While the IMF acknowledges AMCON’s success, it is concerned that if it stays fully active in waiting for the next build up of toxic asset it will run the risk of moral hazard and fiscal risks, and it is on this basis that it recommends a dormant versus active institution. Hence they are of the opinion that maintaining the corporation in its current form will be counterproductive.


The challenge with this approach is that it relegates AMCON to be a reactive, rather than proactive institution. We are of the view that given the vital role played by the banking sector in the economy, alternative measures must be put in place to safeguard this sector. For proper crisis prevention an active AMCON will be a bet-ter option as it will be able to isolate pockets of toxic assets which are capable of destabilizing the economy.


We further believe that the benefit of retaining an active institution outweighs the risks highlighted by the IMF. The first issue of moral hazard typically arises when the cost of an alternative resolution option is low to the bank. In such a case, recklessness and deviant behavior is promoted. However, in AMCON’s case, these toxic assets have been purchased at a steep discount from the banks (N2.2trn worth of NPLs was bought at N1trn by AMCON). It would be irrational for any banker or operator to want to sell its assets to the corporation except as a last resort. In addition, the stigma of being an AMCON client in the domestic and international business community is both a fiscal and social burden. This would also affect the bank’s credit rating. The reduction of NPLs from 35% in 2009 to 5% in 2012 is evidence of this deterrent, as are the instances of banks trying to repurchase there assets and col-lateral from AMCON. The Loan Deposit Ratios (LDRs) and Capital Adequacy Ratios (CAR) are now in a much better state.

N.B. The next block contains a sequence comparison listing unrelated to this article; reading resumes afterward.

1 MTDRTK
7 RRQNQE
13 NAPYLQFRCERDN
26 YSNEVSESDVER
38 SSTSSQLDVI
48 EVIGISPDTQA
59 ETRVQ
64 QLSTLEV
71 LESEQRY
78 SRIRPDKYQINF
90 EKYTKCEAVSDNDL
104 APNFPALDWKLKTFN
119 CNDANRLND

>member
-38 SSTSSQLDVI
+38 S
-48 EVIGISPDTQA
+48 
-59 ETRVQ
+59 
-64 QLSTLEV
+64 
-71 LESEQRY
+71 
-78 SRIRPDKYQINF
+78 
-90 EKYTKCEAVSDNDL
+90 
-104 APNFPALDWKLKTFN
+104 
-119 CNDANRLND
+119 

The second issue raised was fiscal costs. The concern here is that most bad banks become investment companies and profitable over a period because their toxic assets were purchased at steep discounted prices, while the “good banks” fund the costs of the exercise. However, in the Nigerian case banks pay 0.5% of their total assets annually as a levy into an AMCON sinking fund. The financial burdens of the treasury and taxpayers are minimized by the banks agreeing to pay this levy for 10 years. The main fiscal burden therefore is not financial risk but rather opportunity cost of the government revenue deployed for distress resolution or avoidance, which could otherwise have been used for infrastructure, welfare projects or other investments.


The banking sector is a critical segment of any economy, as the major source of liquidity for the economic engine. A crisis in the payment system of the economy can be damaging for the economy, given the large-scale disruption in transactions and a col-lapse in output. In view of previous downturn in the economy, proper institutions are to be put in place to ensure the stability of this sector and checkmate potential threats. AMCON has recorded significant accomplishments in its role as a major stabilizer in the market recovery process.


However, threats to the financial sector still exist in the form of systematic risks and this necessitates the need for the furtherance of the AMCON’s activities. An institution, which will be active in isolating pockets of risks in the interest of the macro economy, is needed. Thus, to render dormant an institution meant to ensure the stability of the banking sector may turn out to be an expensive choice. The recent recommendation by the IMF attests to the fact that such an institution is needed, to manage the financial system in the interest of the macro economy. However, such an institution should be allowed to perform an active role as supposed to a dormant one. This will ensure the sustenance of a stable financial system necessary for the Nigerian economy to thrive.